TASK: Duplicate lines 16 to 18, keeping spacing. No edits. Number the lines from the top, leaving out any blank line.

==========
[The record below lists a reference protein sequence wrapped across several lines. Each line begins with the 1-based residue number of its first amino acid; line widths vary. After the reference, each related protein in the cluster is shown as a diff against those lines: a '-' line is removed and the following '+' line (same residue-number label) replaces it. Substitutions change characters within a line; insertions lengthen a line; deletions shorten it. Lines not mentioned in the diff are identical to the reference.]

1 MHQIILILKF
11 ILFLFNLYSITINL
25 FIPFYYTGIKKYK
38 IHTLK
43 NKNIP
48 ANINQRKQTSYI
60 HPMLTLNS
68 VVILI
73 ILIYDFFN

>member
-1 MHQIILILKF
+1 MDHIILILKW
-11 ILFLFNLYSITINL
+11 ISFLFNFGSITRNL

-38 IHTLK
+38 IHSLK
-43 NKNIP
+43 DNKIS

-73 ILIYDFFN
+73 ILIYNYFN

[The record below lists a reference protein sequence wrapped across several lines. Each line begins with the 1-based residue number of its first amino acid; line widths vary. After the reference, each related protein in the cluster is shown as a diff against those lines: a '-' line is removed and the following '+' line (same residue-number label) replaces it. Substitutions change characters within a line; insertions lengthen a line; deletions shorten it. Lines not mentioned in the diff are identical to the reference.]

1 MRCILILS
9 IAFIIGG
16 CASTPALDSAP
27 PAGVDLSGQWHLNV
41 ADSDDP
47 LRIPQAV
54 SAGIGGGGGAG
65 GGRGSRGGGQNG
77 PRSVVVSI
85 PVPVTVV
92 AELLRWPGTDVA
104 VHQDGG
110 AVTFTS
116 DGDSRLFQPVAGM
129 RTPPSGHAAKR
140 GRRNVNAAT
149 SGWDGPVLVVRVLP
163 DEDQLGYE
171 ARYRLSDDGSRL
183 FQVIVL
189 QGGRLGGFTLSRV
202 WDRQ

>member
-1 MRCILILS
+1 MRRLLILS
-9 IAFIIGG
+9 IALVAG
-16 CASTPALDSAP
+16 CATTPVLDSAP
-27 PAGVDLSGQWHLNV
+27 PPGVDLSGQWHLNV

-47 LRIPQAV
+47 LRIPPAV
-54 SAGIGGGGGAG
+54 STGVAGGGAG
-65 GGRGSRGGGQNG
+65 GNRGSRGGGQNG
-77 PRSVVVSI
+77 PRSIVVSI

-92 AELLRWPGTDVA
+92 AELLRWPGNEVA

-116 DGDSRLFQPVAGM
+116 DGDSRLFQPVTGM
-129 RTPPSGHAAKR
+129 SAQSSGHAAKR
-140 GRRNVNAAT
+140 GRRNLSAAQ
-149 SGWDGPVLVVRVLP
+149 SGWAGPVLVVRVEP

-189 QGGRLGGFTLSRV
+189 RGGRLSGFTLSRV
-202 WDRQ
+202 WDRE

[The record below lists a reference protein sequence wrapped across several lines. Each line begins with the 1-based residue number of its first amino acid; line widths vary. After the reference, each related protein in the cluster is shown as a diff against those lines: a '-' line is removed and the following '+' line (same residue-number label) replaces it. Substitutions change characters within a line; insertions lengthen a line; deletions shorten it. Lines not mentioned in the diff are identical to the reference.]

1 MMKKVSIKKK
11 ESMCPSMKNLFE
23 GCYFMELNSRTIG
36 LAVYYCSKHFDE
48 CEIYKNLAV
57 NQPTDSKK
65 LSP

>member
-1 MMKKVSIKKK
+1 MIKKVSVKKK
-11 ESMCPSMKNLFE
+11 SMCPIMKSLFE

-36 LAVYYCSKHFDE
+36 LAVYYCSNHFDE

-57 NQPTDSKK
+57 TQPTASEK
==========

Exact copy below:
-38 IHTLK
+38 IHSLK
-43 NKNIP